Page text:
I did for the longest time, I definitely don’t watch myself on TV, and it feels like work if I watch ATK, whether I’m on or not. I haven’t watched PBS for a longtime, no reason. I watched “Top Chef.” I think I get enough at work, it is pretty immersive in my life, so when it comes to my TV and other hobbies, usually it’s not food-related.
Since you’ve been at “America’s Test Kitchen,” the TV world has changed so much, what keeps it fun for you?
All the lovely people that I work with. We have a Zoom call every morning, the “Cook’s Illustrated” team does, Monday through Thursday and I’m off on Fridays. It’s fun for me just connecting with my colleagues via our Zoom chats. The one thing I do love to do is read our magazine. Part of my job as deputy editor is to help shepherd all of the pages of the magazine through the entire editorial process. I just adore that from when we’re conceptualizing the recipe that we want to pursue, all the way to the entire package with art and the perfect caption to accompany that art and a nice informative story to go with it and an A-plus recipe, zero errors, copy editing, proof reading, fact checking. Of course, we want the magazine to be as pristine as the recipes that we’re presenting, so I get great joy in helping to produce that.
When you’re in L.A., do you have any favorite places to dine at?
I have not been there for a long time. I’ve been a couple times when we were nominated for Emmys. We went to Nancy Silverton’s place Mozza.
For those of us who watch the show religiously, is there anything you want to add to tell viewers?
You asked me if people ask questions, “What happens to the food?” l would say 9 times out of 10. I stand there and I finish my serving right on of the spot (laughs), I take my microphone off so people don’t hear me chewing, but I almost always finish the food, even for filming. We’ll film two or three recipes per day, do two or three recipes a day and any leftover food will be given to anyone else that’s on the set, so 100 percent of the food gets thoroughly enjoyed by people. People always wonders what happens to all the food and it definitely gets eaten. We can’t give it away, but we do definitely eat it ourselves and take it home to our families.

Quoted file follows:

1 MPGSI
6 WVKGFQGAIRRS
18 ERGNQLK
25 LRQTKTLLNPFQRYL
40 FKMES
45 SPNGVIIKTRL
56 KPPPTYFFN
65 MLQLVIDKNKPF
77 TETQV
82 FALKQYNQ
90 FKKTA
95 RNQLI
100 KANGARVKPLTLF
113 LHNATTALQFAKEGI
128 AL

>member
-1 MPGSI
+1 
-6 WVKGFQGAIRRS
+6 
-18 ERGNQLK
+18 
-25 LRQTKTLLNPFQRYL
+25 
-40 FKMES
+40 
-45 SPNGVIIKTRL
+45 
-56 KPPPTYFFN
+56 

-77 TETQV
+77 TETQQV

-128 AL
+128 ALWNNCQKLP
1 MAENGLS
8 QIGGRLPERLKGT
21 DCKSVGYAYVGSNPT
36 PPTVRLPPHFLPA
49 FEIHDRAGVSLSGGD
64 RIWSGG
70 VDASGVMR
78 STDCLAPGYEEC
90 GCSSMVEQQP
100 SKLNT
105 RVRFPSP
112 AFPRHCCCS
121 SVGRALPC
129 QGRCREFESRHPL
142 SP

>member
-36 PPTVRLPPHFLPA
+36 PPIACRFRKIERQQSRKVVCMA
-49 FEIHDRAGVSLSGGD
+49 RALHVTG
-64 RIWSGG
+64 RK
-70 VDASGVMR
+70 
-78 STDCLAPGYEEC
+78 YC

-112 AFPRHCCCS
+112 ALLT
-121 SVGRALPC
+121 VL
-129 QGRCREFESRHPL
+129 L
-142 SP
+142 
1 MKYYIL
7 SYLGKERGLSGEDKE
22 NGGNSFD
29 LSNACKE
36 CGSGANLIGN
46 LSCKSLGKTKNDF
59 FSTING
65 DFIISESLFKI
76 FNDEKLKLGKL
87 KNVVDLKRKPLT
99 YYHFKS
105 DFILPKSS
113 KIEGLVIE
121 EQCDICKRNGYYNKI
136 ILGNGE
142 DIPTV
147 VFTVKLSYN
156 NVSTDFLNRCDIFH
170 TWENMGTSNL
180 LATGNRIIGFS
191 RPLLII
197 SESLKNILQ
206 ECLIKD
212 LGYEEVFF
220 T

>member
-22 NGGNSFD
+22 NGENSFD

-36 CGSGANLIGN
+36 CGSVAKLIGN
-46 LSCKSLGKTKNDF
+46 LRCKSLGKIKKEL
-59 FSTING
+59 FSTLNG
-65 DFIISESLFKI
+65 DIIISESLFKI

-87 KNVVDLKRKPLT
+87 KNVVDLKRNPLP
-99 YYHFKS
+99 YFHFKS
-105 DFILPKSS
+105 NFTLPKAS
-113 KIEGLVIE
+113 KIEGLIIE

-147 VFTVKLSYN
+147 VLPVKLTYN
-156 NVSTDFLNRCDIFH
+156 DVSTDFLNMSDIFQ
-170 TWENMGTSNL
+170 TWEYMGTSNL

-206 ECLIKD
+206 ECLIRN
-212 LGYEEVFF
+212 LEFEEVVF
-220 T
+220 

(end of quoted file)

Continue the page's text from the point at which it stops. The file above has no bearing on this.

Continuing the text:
Have you made that Dal dish on TV?
We filmed in our home kitchens last year and yes I made it last season.
So was that filmed in three weeks?
No, that was more spread out because of Covid, it was very spread out. It took a lot of the summer and I only did three recipes that season because it was a big production just to do that all by myself. We just had one camera person come into the house and I had to do all the prep, so everyone did fewer recipes than usual and Julia and Bridget did the bulk.
Did you like doing it at home or preferred being in the studio?
I definitely prefer being in the studio, I’ve always been thankful for all the helpers that we have when we’re in the studio, but when I had to do everything on my own, now I’m even more thankful to them. When we were still trying to figure out how we were going to film at home, at one point we weren’t even sure if we were going to allow camera people to come into people’s homes, so I did a pilot episode where I set up everything by myself. I had the real camera people and the producer and director on a Zoom call and all the cameras were delivered to my house, left on the front porch and all the sound equipment and the lights and everything (laughs) and we spent entire day where they talked me through. I set up three different cameras in my kitchen, I set up the lights, somehow, I got everything running and then the next day I actually filmed it, running everything by myself. I was completely alone in the kitchen. I prepped all the food ahead of time and then when Herb wanted a close up, I would stop what I was doing behind the counter, run to the other side of the counter, change the camera, zoom in. He told me exactly what buttons to press on the camera (laughs). I would fix the lighting; I would adjust my microphone. So that was a wild day, but I thoroughly enjoyed that too. It was fascinating to learn about how to run all the equipment and now I can add that to my resume if they ever need help on the other side of the camera (laughs), I can do that. I’ve never been so tired at the end of a day, I was flat-out. iI took a lot of mental and physical energy.
Tune-in to America’s Test Kitchen, Saturday afternoons at 1 PM, on KLCS. Keep up with Becky on her social media; follow her on Twitter (@Becky_Hays), Instagram (@beckylhays) or visi the ATK website at: americastestkitchen.com